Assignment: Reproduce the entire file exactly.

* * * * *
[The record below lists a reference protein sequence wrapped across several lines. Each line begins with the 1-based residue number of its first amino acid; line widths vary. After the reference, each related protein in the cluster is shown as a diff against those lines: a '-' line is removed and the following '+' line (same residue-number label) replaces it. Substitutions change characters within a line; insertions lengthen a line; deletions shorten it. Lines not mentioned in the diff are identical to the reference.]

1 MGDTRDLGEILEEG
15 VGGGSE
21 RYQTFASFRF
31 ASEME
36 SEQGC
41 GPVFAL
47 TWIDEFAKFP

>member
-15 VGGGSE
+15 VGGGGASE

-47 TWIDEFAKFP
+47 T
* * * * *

[The record below lists a reference protein sequence wrapped across several lines. Each line begins with the 1-based residue number of its first amino acid; line widths vary. After the reference, each related protein in the cluster is shown as a diff against those lines: a '-' line is removed and the following '+' line (same residue-number label) replaces it. Substitutions change characters within a line; insertions lengthen a line; deletions shorten it. Lines not mentioned in the diff are identical to the reference.]

1 MGDTRDLGEILEEG
15 VGGGSE
21 RYQTFASFRF
31 ASEME
36 SEQGC
41 GPVFAL
47 TWIDEFAKFP

>member
-15 VGGGSE
+15 VGGGGASE

-47 TWIDEFAKFP
+47 T